“Better the devil you know than the devil you don’t know.” Many small merchants have apparently decided to validate this proverb by using Amazon Payments to handle their order transactions. And even larger firms are taking advantage of Amazon’s expanding payments services as the following article describes.
Amazon.com Inc.’s relaunch of its online payments business in 2013 was greeted with skepticism. PayPal Holdings Inc. had a huge head start and credit card companies like Visa Inc. already had products that made buying something on the Web as easy as swiping a card.
It seemed doubtful digital shop owners would want to team up with Amazon and share valuable information about their best-selling products and prices. And yet: “There’s a market for selling your soul to the devil,” said Gil Luria, a Wedbush Securities analyst. “When you accept Amazon Payments, you get access to the coveted Amazon customers. The trade-off is you are opening your kimono to your biggest competitor.”
It’s a risk some companies are willing to take. Amazon does not disclose the number of businesses using Amazon Payments, but since the service launched in 2013, more than 23 million customers have used their Amazon accounts to pay for things on other businesses’ websites. Southwest Airlines Co., Gogo Inc., which provides in-flight internet access, and Comcast Corp.’s online tee-time booking site GolfNow all use it. Their ranks tripled in 2015, Amazon said.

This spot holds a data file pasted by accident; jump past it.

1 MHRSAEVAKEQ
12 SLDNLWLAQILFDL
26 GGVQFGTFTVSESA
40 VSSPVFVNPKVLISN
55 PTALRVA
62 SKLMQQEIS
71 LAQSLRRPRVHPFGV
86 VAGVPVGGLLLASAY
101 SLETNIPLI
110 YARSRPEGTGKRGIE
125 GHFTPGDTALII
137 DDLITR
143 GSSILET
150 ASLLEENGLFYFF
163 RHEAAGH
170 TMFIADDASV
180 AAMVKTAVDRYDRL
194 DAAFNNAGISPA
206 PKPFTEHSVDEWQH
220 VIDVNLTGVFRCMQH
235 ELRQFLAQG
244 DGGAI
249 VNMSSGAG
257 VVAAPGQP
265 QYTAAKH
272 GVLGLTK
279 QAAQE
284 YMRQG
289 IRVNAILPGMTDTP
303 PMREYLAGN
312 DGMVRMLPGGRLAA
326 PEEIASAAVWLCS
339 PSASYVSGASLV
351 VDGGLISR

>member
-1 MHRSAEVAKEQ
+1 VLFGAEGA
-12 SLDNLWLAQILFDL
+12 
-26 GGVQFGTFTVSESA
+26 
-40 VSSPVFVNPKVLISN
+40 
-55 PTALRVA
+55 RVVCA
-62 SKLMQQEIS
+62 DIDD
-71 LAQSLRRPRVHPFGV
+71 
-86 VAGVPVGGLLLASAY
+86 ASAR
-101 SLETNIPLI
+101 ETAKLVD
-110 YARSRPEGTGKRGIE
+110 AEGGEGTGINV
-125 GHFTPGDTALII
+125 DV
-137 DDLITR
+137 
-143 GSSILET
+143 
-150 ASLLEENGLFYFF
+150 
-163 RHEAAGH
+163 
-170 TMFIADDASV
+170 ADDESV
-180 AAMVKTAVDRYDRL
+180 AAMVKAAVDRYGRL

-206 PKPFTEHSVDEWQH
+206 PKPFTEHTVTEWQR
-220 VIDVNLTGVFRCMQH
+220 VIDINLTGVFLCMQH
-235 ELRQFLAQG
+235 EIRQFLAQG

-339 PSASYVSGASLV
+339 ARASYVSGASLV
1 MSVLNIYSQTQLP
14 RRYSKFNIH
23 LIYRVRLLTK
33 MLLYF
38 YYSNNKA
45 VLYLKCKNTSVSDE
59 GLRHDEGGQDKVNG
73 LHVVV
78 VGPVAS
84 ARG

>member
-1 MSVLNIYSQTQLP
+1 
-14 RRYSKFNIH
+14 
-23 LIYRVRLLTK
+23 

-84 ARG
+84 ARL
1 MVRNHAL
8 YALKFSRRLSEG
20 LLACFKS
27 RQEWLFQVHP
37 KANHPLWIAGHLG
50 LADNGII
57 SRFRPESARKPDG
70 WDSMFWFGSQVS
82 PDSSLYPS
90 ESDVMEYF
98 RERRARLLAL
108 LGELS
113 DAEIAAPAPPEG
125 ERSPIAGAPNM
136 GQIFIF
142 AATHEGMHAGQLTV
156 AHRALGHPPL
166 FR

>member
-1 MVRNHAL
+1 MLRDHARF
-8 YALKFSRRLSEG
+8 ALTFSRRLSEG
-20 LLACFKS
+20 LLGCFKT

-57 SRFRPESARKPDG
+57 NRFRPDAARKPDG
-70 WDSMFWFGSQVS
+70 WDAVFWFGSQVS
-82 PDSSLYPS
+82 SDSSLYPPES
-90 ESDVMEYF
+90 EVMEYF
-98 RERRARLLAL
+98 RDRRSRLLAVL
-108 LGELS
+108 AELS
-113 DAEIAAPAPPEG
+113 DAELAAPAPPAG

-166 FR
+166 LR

No doubt Amazon Payments is savior for merchants who do not have the resources or interest in dealing with a potentially complex web of payments vendors and intermediaries. Amazon is also highly recognizable and trusted by consumers who find products and services from often unknown online merchants.
Amazon typically leaves no survivors in its wake as it pursues ever increasing market share. They recently launched Amazon Fashion as a private label virtual store, expanding their already endless array of product categories. Now with Amazon Payments they threaten the likes of PayPal who leads the online payments market. Retailers and payments companies will find out in due time exactly what kind of devil they are dealing with. Some will undoubtedly find the competition too hot to handle.
Overview by Raymond Pucci, Associate Director, Research Services at Mercator Advisory Group
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